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Things to know about your tractor’s lead ratio

Wed, 13 Apr 2022 | PRODUCTS


Since the advent around half a century ago of 4wd or ‘front-wheel assist’ models with selectable front- as well as rear-wheel drive,front tyres have become much more critical to a tractor’s overall performance. This is particularly true where it’s expected to work on primary or secondary cultivations, or on steep land. If this applies to you, next time you are seeking out new tractor tyres – perhaps by searching the internet for ‘tractor tyres for sale’ or ‘tractor tyres near me’ or by looking through tractor tyres’ price lists – take into account the following advice on selecting the tractor tyres to ensure the correct lead ratio and the best performance as a result.

Aside from very small tractors or very large ones, both of whichoften feature the additional cost and complication of articulated or four-wheel steering, most tractors are designed with front wheels of a smaller diameter than those at the rear. While this means those models may not have as great a ground contact area as an equal-wheeled machine, the main benefit is good manoeuvrability, as smaller steered wheels mean a smaller turning circle than would be possible with front wheels the same size as the rear ones. However, the main challenge for designers in engineering a tractor of this type is to calculate the necessary required ratio (the lead ratio) of the speeds of the front and rear wheels when front-wheel drive is engaged – which will, of course, be different, given their different diameters –for any given forward speed. The transmission designed for and installed into the tractor will take this into account, and so will the recommended wheel and tractor tyre sizes.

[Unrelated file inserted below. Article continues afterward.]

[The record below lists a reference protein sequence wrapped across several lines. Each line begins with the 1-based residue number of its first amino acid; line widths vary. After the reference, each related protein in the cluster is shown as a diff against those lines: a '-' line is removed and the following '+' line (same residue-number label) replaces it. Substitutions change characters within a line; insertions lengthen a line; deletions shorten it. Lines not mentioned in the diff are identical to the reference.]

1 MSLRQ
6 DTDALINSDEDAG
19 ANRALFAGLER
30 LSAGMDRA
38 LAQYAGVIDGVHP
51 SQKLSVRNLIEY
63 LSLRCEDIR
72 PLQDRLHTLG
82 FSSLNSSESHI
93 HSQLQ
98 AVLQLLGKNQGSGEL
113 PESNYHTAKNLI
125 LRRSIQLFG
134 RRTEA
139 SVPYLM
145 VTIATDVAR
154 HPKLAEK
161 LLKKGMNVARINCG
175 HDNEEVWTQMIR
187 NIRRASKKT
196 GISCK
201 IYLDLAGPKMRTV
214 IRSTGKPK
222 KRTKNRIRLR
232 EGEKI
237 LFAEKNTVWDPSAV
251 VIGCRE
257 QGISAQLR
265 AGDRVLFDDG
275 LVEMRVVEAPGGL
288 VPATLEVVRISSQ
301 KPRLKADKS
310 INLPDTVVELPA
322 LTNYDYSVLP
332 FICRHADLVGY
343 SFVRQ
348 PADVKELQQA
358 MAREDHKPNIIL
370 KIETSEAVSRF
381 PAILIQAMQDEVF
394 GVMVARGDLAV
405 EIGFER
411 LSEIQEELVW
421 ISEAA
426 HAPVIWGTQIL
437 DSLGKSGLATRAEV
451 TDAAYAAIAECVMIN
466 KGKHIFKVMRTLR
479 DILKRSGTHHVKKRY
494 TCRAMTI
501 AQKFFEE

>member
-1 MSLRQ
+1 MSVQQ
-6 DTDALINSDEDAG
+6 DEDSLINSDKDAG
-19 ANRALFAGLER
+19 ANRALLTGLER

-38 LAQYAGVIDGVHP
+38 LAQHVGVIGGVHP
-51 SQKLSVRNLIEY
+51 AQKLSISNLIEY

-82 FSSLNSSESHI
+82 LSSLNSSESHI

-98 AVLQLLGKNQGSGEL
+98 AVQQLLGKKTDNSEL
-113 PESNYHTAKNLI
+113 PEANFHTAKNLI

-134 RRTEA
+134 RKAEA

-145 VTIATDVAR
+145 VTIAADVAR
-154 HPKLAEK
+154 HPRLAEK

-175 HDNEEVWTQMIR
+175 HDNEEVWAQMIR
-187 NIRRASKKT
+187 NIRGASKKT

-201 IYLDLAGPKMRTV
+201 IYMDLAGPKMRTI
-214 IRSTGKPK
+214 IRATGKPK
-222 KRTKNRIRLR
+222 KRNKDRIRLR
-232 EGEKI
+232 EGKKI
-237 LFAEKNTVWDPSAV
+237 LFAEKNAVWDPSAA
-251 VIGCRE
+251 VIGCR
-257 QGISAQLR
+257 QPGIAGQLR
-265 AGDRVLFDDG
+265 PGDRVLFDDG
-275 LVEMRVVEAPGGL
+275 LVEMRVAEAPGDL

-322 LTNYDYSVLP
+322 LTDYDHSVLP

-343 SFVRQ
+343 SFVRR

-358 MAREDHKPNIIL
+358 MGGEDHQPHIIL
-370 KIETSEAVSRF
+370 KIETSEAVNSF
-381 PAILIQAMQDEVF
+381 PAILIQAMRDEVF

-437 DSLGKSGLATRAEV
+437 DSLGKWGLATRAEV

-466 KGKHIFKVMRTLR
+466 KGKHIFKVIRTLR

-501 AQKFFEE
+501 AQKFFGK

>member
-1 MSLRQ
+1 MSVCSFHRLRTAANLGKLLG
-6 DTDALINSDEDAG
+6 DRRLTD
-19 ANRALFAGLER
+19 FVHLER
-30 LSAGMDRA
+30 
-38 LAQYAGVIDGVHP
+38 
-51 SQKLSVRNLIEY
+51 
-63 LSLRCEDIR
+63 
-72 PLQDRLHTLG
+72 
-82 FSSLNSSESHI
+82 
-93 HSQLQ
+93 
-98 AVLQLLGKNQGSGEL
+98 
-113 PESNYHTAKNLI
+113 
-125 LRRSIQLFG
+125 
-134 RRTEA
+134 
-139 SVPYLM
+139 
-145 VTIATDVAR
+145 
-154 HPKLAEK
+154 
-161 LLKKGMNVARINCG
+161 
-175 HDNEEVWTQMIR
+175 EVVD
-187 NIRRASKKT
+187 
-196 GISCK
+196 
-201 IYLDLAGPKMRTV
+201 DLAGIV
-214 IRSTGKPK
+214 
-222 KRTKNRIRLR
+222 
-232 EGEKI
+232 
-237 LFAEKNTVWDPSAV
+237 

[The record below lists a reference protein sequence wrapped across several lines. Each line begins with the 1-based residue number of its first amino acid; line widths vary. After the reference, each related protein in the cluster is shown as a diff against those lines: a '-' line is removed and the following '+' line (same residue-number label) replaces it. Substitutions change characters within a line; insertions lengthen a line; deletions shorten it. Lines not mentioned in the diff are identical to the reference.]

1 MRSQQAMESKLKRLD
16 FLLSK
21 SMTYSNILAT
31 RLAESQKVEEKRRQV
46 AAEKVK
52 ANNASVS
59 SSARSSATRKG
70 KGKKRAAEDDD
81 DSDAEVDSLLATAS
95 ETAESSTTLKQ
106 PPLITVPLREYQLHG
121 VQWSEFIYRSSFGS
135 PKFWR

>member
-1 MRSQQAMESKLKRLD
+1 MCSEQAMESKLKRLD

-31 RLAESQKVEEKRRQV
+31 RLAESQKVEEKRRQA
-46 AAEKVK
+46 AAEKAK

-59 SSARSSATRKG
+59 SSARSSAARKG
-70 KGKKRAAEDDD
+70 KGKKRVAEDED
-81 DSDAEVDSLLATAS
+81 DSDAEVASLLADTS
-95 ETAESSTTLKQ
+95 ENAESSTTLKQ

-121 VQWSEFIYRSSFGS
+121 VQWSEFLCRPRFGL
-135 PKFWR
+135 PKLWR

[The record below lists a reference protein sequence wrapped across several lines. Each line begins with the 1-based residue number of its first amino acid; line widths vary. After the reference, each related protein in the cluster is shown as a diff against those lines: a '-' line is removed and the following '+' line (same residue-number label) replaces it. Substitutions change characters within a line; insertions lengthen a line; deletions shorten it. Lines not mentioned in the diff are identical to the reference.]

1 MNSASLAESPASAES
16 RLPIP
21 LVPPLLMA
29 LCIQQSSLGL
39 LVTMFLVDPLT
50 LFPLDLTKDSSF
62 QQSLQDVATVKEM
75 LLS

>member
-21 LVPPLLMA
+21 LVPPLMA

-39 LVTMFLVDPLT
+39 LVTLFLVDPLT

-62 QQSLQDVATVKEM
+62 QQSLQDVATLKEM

Therefore, should you choose at any point to increase the size of your tractor’s tyres to obtain greater productivity, you should ensure you change all four tyres, and not simply the front or rear units – and you must change the front tractor tyres in proportion to the rear tractor tyres, and vice versa. Larger rim diameters will have an obvious effect on lead ratio, but so too will tractor tyres that are lower or high in profile than those originally fitted, as they will reduce or increase the overall wheel/tyre combination diameter.

Excessive lead ratio of 4-6% and more – this will depend upon the make and model of tractor and the wheel/tyre equipment it is designed to be fitted with – will mean the speed of the tractor’s rear axle will slow down the speed of the front axle. This can hasten front tractor tyre wear and affect the tractor’s steering. If, on the other hand, the rear axle is operating at a faster speed than that of the front axle, the former will push the latter. Not only will this result in excessive fuel use, tractor tyre wear and potential soil smearing from slippage, but it will also potentially damage the transmission.

This is why you should understand and take into account your tractor’s lead ratio when fitting new tractor tyres, and always ensure you fit tractor tyres of matching types – all radial or all cross-ply/bias – and of the matched sizes recommended in the tractor operator’s manual and/or by your tractor dealer. Put this high on your list of things to consider when next seeking new tractor tyres by searching the internet for ‘tractor tyres for sale’ or ‘tractor tyres near me’ or by searching through tractor tyres’ price lists.